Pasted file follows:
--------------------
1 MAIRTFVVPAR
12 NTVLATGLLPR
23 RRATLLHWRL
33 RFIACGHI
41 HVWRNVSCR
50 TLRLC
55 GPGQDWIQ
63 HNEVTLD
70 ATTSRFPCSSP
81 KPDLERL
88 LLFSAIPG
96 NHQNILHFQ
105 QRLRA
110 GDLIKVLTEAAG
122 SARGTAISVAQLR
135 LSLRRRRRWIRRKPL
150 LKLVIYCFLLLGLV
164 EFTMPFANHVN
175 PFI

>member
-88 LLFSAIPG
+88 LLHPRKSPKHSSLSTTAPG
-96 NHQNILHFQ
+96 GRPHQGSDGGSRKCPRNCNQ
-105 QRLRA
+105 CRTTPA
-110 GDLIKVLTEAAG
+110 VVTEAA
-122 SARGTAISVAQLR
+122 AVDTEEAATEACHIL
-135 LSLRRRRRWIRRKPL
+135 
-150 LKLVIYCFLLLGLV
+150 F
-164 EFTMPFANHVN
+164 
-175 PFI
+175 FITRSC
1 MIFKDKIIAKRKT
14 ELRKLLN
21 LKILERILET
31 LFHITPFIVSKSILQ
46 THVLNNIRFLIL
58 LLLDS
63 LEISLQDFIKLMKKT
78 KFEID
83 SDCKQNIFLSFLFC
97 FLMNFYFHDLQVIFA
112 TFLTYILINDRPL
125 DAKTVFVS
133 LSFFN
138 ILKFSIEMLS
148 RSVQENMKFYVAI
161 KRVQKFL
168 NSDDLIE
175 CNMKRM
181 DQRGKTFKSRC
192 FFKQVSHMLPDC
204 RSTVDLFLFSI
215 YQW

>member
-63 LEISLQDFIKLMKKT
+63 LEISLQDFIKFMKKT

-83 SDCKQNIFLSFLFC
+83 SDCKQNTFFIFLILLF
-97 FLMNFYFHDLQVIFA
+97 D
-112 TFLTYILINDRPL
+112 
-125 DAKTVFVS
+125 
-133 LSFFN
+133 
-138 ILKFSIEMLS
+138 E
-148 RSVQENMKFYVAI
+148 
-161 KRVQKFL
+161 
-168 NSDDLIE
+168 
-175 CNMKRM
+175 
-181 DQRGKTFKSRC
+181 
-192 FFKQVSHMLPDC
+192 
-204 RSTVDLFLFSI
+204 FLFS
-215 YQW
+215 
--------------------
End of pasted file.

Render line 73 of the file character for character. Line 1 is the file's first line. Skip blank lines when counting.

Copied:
+133 